Theresa Capwell was 33 years old and in good health when she started experiencing abdominal pain. She was diagnosed with pancreatitis (an inflammation of the pancreas) and admitted to Westchester Medical Center on September 18, 2000.

Within five days of her hospital admission, Theresa suffered acute respiratory distress and she was placed on a ventilator. On October 4th, she suffered a heart attack and brain damage from lack of oxygen (anoxic brain damage).

As a result of the anoxia, she was in a persistent vegetative state from which she never recovered and Theresa Capwell died 11 months later on September 10, 2001.

A medical malpractice lawsuit followed – Capwell v. Guneratne (Supreme Court, Westchester County, Index #14832/02) – in which plaintiffs (Theresa’s husband and their three young daughters) claimed that her brain damage and death were caused by mistreatment of her pancreatitis and mismanagement of her respiratory condition.

Essentially, plaintiffs argued that the doctors at Westchester Medical Center failed to recognize that Theresa’s problems stemmed from pancreatitis. Instead, they erroneously suspected and treated her for ovarian cancer. That misdiagnosis led to a cascade of ever worsening medical problems: Theresa got sicker and sicker and ultimately suffered from life threatening respiratory distress that led to a ventilator placement, a tension pneumothorax, a heart attack and anoxic brain damage. Then, death.

The jury returned a verdict in plaintiff’s favor on December 12, 2008 finding that the hospital’s malpractice had caused Theresa’s injuries and they awarded $7,000,000 in damages as follows:

  • pre-death pain and suffering – $3,000,000 (11 months)
  • loss of consortium$4,000,000 (11 months)

The defense made a post-trial motion challenging the verdict amounts as excessive. The plaintiffs countered that they were reasonable and asserted their own challenge for the jury’s failure to award any wrongful death damages (i.e., economic losses sustained by the family members due to Theresa’s death, such as the value of her household services and parental guidance). In a post-trial decision, the judge rejected the defense claim that the pain and suffering award was excessive but agreed that the loss of consortium award was excessive and should be reduced – to $1,000,000.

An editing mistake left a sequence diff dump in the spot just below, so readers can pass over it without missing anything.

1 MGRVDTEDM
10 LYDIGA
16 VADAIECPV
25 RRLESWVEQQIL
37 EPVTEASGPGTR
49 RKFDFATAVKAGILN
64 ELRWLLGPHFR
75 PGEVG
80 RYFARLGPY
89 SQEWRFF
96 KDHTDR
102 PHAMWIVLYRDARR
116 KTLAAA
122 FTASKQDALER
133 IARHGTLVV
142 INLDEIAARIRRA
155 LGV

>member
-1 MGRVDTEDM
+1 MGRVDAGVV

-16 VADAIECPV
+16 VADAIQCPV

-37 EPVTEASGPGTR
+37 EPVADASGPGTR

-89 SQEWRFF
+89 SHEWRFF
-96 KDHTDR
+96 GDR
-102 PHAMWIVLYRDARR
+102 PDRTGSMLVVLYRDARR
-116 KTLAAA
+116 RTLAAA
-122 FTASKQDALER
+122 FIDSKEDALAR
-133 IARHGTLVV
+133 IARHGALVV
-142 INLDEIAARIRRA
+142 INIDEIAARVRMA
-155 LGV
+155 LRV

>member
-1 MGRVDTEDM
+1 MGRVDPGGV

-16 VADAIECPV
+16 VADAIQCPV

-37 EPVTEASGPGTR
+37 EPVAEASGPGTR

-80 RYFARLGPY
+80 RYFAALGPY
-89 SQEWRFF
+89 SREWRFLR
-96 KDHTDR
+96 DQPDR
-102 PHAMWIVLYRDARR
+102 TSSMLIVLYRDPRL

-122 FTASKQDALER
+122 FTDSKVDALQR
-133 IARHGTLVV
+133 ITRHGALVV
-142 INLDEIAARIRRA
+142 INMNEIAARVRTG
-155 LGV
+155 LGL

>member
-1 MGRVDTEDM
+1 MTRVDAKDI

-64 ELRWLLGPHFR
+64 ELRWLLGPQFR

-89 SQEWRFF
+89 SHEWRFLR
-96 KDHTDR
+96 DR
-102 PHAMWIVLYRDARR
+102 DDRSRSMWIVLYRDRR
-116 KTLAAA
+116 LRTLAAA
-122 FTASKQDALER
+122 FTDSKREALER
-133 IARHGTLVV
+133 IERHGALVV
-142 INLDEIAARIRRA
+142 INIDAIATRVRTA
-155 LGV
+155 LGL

Also, the trial judge agreed with plaintiffs that there should be a new trial on the issue of wrongful death damages – that is, whether, in addition to causing Ms. Capwell’s pre-death injuries, the malpractice also caused her death. If so, her family may be entitled to substantial additional economic damages, most significantly loss of parental guidance for the 7, 9 and 11 year old girls.

The defendant appealed. This week, in Capwell v. Muslim (the name of the case after some defendants were dismissed) (2d Dept. 2011), the appellate court affirmed the trial judge’s decision.

Plaintiffs argued, successfully, that $3,000,000 is a reasonable sum for pain and suffering in this case because, as a result of the brain damage until her death 11 months later, Theresa Capwell was:

  • confined to her bed
  • lived out her days cared for by others in every aspect of her existence
  • could not communicate with the outside world beyond facial expressions, hand squeezing, eye movements and following simple commands (like moving her feet)

The affirmance of a $3,000,000 pre-death pain and suffering for a period of 11 months is quite significant. Generally, pain and suffering awards in brain damage cases that are sustained in excess of $1,000,000 involve much longer periods of time, such as: